Thursday, May 6, 2010

Senate Candidate Rundown

The most exciting race in the upcoming Democratic primary has to be the battle for the Senate.

Everybody that discusses the Senate race refers to Specter's fame. Everyone is supposed to know Specter inside and out because of his long history in the senate. However, if you've moved to Pennsylvania since the last time he was up for election, maybe you (like me) don't know much about him.

Arlen Specter

Arlen Specter is the incumbent and the longest serving Senator in Pennsylvania. He made waves last year when he switched parties from Republican to Democrat after his vote on the Stimulus bill made him a pariah. Not many politicians have the guts to do that, and it's earned him quite a bit of friends at the top-level of the Democratic party. Most notably President Obama is a staunch supporter of Specter. Since his party switch, he has voted with the Democratic party 95% of the time, but he also has a history of taking a stance against Republicans, criticizing President Clinton's impeachment and President Bush's wiretapping of US citizens. He supports a woman's right to choose, gay rights, and has other liberal leanings. However, he historically voted with the Republican party including voting for the Iraq war (along with 29 of the 50 Democratic Senators that were in office at the time).

Joe Sestak

Honestly, Joe Sestak strikes me as a bit smarmy. He's a little too-polished for my liking. I like that he has a history of being a democrat, and his platform is clearly resonating in Pennsylvania as he is jumping leaps and bounds in the polls. Sestak is currently a Congressman from the Eastern part of the state looking to move up the ladder. Politically, he supports Roe v. Wade, received an F from the National Rifle Association, and has voted with the Democratic majority on the Stimulus Act and Health Care Reform amongst many others.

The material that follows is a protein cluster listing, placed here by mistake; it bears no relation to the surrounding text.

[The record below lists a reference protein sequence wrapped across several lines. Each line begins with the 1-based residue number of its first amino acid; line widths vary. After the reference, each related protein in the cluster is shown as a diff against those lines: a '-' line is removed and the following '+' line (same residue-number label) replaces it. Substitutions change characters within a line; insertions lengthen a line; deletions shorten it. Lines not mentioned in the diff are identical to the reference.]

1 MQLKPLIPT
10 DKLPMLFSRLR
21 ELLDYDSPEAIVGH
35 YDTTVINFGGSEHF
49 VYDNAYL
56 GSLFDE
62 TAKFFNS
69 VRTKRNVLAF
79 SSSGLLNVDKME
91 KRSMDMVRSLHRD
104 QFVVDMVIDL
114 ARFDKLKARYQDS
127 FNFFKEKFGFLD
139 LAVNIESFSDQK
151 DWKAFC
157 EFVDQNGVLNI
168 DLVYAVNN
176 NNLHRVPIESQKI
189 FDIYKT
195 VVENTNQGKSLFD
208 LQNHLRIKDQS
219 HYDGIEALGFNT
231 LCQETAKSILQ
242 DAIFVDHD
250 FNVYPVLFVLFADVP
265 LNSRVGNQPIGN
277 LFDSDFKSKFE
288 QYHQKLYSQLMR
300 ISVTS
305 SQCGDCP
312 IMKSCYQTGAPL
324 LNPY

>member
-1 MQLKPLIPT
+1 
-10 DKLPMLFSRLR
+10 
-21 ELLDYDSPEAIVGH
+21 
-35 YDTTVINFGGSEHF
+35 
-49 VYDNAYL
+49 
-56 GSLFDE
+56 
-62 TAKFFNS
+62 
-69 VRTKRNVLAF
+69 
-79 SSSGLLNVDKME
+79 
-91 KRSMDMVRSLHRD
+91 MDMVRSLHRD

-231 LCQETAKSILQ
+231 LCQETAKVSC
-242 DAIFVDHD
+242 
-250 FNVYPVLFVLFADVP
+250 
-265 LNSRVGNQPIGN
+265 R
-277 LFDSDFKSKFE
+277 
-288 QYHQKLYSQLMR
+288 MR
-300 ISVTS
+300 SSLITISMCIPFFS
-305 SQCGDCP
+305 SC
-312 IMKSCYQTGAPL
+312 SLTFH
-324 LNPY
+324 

Either way, the winner will ultimately face off against the Republican, Pat Toomey. Much of the fear and hoopla about this senate race involves who will be the better Toomey opponent. This smacks to me a lot of old politics. When Hillary Clinton was facing Barack Obama, I heard a lot of the same rhetoric. That they shouldn't slash each other, that Clinton would make a better McCain opponent, but happily, we all know how that turned out. So I'm not going to let that influence my decision.

But honestly, I'm torn. I admire Specter's long history as an independent thinker in the Senate, and given his senior status he holds many choice committee positions. I also like listening to him talk. But Sestak is obviously the classic Democrat who in general lines up with my ideals more closely. However, Sestak is a current Congressman who can continue to serve the party admirably in that capacity.

Whoever wins the Democratic primary election, I will gladly vote for him in the November election against the slime-ball Pat Toomey who wants to amend the US Constitution to ban same-sex marriage, disagrees with Roe V Wade, and much more.

How are you voting?


Daron Christopher said...

Good post. Just for the record, Sestak is not running for re-election to his seat in the House.

Anonymous said...


Jami said...

I'm still not sure who I'm voting for. Nice post, though. You laid out my scattered thoughts precisely, and I wasn't sure where Sestak stood on some key issues, so that was helpful.